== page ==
New Westbury connections key for STEAM startup

Plugged in: Hackers participating in We Connect the Dots' annual code-a-thon later this month will enjoy more elbow room in Westbury.

A STEAM-powered nonprofit determined to help educate the next generation of scientists and engineers is going where the action is.

We Connect the Dots Inc. will now promote science, technology, engineering, arts and math education – and host its evolving schedule of pro-innovation networking events – at LaunchPad Westbury. The organization will take a single office large enough to accommodate four volunteer staffers, plus about 200 square feet of storage space, according to founder Laurie Carey, who also has plans for other empty spaces inside 1025 Old Country Road, a sprawling 180,000-square-foot office complex where the latest LaunchPad co-working facility opened last summer.

The registered 501(c)3 had operated out of Carey’s Cold Spring Harbor Home since she officially launched in 2015. Carey, a 30-year-plus tech-strategy veteran and CEO of for-profit tech consultancy Laurie Carey Consulting LLC, said the Westbury hub is the “perfect fit” for her startup, noting its ample space and proximity to multiple school districts – and, of course, its indigenous entrepreneurial population.

Laurie Carey: Fitting right in at LaunchPad Westbury.

“We looked at LaunchPad Huntington, but it was too small, and we’d be too disruptive to the rest of the people there,” Carey told Innovate LI. “We fit nicely with the LaunchPad Westbury community, and that’s really what we want our students to be around.”

That includes the 20-or-so Long Island high school students who filter through We Connect the Dots’ weekly Community Ambassador Program – “Eventually, it may be 100 students coming here,” Carey noted – and the dozens scheduled to participate in Back to School Code-a-Thon 2017, a multi-site hacker haven scheduled for Jan. 20-22.

The organization’s second-annual hack-a-thon will connect programmers at LaunchPad Westbury to teams in Brooklyn, Midtown Manhattan, Harlem and Pennsylvania – and needed a proper venue to serve as the heart of the multi-day event.

“The building is pretty massive,” Carey said. “There’s a large area that’s unoccupied that we’ll occupy for the code-a-thon weekend, and our long-term goal is to look at that space and see if we can get some grant funding to build out our program there.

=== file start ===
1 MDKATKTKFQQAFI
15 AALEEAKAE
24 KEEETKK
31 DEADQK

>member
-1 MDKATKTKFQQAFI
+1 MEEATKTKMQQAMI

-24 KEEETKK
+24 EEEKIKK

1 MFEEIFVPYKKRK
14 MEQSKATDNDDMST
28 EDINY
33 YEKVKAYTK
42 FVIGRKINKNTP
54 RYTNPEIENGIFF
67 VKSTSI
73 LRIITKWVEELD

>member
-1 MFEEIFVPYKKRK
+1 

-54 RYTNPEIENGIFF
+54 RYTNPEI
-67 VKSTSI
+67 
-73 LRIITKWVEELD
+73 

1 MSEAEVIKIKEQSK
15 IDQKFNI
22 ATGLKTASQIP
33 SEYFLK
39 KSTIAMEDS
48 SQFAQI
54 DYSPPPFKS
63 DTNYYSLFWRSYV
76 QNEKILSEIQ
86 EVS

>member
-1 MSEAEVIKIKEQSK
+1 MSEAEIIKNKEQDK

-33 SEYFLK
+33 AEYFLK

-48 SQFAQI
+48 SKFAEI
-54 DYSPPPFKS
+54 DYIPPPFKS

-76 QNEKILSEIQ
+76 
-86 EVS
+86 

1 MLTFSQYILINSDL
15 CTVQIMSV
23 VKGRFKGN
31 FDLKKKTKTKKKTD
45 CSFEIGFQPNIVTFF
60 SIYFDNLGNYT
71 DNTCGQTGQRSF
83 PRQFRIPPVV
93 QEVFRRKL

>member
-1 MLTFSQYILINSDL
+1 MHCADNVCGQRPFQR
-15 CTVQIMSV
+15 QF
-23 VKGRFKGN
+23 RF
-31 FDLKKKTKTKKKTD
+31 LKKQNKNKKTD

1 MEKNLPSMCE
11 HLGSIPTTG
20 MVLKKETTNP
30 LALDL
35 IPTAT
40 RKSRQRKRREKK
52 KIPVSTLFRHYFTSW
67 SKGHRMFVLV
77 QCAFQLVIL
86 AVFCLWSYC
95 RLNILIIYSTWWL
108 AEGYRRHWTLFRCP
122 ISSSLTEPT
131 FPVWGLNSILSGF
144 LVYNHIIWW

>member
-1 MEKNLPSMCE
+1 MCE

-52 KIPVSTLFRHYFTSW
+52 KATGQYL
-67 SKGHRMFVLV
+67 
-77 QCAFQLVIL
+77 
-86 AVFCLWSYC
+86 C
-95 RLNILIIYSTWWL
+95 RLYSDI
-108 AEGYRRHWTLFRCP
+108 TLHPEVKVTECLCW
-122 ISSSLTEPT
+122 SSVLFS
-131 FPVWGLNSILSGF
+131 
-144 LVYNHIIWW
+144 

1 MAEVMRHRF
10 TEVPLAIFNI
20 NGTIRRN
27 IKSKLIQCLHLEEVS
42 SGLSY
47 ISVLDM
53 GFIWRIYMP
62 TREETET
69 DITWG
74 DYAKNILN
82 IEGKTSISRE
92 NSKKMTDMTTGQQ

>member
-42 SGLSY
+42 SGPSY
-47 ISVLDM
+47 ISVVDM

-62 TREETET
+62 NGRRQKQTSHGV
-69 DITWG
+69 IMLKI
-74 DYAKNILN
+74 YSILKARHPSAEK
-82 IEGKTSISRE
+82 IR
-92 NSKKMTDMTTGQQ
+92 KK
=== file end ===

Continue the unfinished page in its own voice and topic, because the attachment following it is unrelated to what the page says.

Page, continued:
“We want to be able to create our vision from the beginning, where we can bring in field trips and students can experience immersive real-world programs,” she added. “Where it’s easier for our business partners, who can just come over to chat with the kids for an hour on their lunch break.”

With the relocation afoot, Carey is refocusing her attention on her nonprofit’s bottom line. Amityville-based Good Eats Café is donating breakfast and lunch for 65 people during the weekend-long hack-a-thon, she noted, and “in lieu of money, that’s an enormous help” – but the founder and executive director is targeting 2017 as the year her nonprofit earns its economic stripes.

Carey, who first imagined a STEAM-focused educational-support system while studying for her MBA at Harvard University, is looking into several potential grants that might bolster the We Connect the Dots mission, including a $50,000 Microsoft award that will allow the nonprofit to launch a pilot “workforce experience program” for North Carolina high-schoolers.

She’s also “working closely with the governor’s office to discover other types of (New York) State grants we can go after,” Carey added. “We’re going to do a lot of grant-seeking over the next 12 months.”

One of the main goals of all the grant-seeking is the creation of a large-scale economic-development focal point similar to the Drexel University ExCITe Center (for “Expressive and Creative Interaction Technologies”), a research-innovation hub dedicated to the “constructive disruption” of the core aspects of traditional institution-based learning, including technical education and community engagement.

Carey’s ExCITe Center – that’s a working title – would be “a little less constrained” than her Drexel inspiration, she said, in that it would cater to high-schoolers as well as college-level students and might focus a bit more on innovation. But the basic idea would be the same: career-shadowing, internships, networking events and other professional-development programs bridging education and industry.

And LaunchPad Westbury is the perfect place to base it, according to Carey, thanks to 1025 Old Country Road’s centralized location and “large, available raw space.” In fact, We Connect the Dots’ new home may ultimately serve as “the model for future locations across New York State,” she said, stressing the importance of “sustainable careers for our students and connections to industries that need resources to grow.”

“With the high-tech businesses residing in the location, it’s a perfect match for our mission to inspire the next generation of innovators,” she said.  “We couldn’t have asked for a more ideal home.

“I look forward to building partnerships with government, industry, educators and the community to bring that vision to life,” Carey added. “Together, we will create a model for the nation to follow, a model that transforms education, empowers our youth and reignites our teachers’ passion for teaching.”

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